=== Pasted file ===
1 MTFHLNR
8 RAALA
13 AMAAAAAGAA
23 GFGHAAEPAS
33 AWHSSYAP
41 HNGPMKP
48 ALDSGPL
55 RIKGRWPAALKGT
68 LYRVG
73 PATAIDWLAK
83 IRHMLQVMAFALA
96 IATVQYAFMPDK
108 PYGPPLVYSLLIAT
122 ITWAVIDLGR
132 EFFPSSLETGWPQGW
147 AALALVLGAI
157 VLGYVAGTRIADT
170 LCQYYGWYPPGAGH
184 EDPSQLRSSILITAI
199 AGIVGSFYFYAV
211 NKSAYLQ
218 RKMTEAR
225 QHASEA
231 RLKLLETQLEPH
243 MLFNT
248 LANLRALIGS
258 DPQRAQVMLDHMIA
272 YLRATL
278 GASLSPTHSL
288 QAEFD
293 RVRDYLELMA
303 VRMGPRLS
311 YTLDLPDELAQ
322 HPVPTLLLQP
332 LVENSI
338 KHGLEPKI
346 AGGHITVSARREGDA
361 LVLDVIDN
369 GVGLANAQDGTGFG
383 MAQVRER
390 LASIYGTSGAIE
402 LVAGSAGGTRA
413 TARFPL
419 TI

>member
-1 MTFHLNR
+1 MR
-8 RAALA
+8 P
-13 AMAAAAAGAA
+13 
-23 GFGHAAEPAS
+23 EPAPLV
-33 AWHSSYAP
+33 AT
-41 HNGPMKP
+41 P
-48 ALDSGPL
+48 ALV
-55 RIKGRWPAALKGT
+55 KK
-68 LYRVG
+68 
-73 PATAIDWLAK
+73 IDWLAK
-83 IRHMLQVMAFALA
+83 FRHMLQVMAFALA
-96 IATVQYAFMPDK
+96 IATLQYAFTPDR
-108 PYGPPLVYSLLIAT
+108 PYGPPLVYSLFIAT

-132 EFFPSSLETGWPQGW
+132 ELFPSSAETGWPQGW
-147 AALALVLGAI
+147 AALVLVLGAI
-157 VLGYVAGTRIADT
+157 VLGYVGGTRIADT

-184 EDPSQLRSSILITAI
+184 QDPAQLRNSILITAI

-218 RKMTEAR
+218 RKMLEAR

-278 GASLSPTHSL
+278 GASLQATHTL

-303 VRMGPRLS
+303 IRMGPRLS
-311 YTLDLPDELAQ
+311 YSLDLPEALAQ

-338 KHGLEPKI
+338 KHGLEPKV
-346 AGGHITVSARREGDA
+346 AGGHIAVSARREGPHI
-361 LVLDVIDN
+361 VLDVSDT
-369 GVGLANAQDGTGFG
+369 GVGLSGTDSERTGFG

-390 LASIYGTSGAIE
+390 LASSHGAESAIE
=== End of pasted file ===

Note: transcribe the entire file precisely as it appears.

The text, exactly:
1 MTFHLNR
8 RAALA
13 AMAAAAAGAA
23 GFGHAAEPAS
33 AWHSSYAP
41 HNGPMKP
48 ALDSGPL
55 RIKGRWPAALKGT
68 LYRVG
73 PATAIDWLAK
83 IRHMLQVMAFALA
96 IATVQYAFMPDK
108 PYGPPLVYSLLIAT
122 ITWAVIDLGR
132 EFFPSSLETGWPQGW
147 AALALVLGAI
157 VLGYVAGTRIADT
170 LCQYYGWYPPGAGH
184 EDPSQLRSSILITAI
199 AGIVGSFYFYAV
211 NKSAYLQ
218 RKMTEAR
225 QHASEA
231 RLKLLETQLEPH
243 MLFNT
248 LANLRALIGS
258 DPQRAQVMLDHMIA
272 YLRATL
278 GASLSPTHSL
288 QAEFD
293 RVRDYLELMA
303 VRMGPRLS
311 YTLDLPDELAQ
322 HPVPTLLLQP
332 LVENSI
338 KHGLEPKI
346 AGGHITVSARREGDA
361 LVLDVIDN
369 GVGLANAQDGTGFG
383 MAQVRER
390 LASIYGTSGAIE
402 LVAGSAGGTRA
413 TARFPL
419 TI

>member
-1 MTFHLNR
+1 MR
-8 RAALA
+8 P
-13 AMAAAAAGAA
+13 
-23 GFGHAAEPAS
+23 EPAPLV
-33 AWHSSYAP
+33 AT
-41 HNGPMKP
+41 P
-48 ALDSGPL
+48 ALV
-55 RIKGRWPAALKGT
+55 KK
-68 LYRVG
+68 
-73 PATAIDWLAK
+73 IDWLAK
-83 IRHMLQVMAFALA
+83 FRHMLQVMAFALA
-96 IATVQYAFMPDK
+96 IATLQYAFTPDR
-108 PYGPPLVYSLLIAT
+108 PYGPPLVYSLFIAT

-132 EFFPSSLETGWPQGW
+132 ELFPSSAETGWPQGW
-147 AALALVLGAI
+147 AALVLVLGAI
-157 VLGYVAGTRIADT
+157 VLGYVGGTRIADT

-184 EDPSQLRSSILITAI
+184 QDPAQLRNSILITAI

-218 RKMTEAR
+218 RKMLEAR

-278 GASLSPTHSL
+278 GASLQATHTL

-303 VRMGPRLS
+303 IRMGPRLS
-311 YTLDLPDELAQ
+311 YSLDLPEALAQ

-338 KHGLEPKI
+338 KHGLEPKV
-346 AGGHITVSARREGDA
+346 AGGHIAVSARREGPHI
-361 LVLDVIDN
+361 VLDVSDT
-369 GVGLANAQDGTGFG
+369 GVGLSGTDSERTGFG

-390 LASIYGTSGAIE
+390 LASSHGAESAIE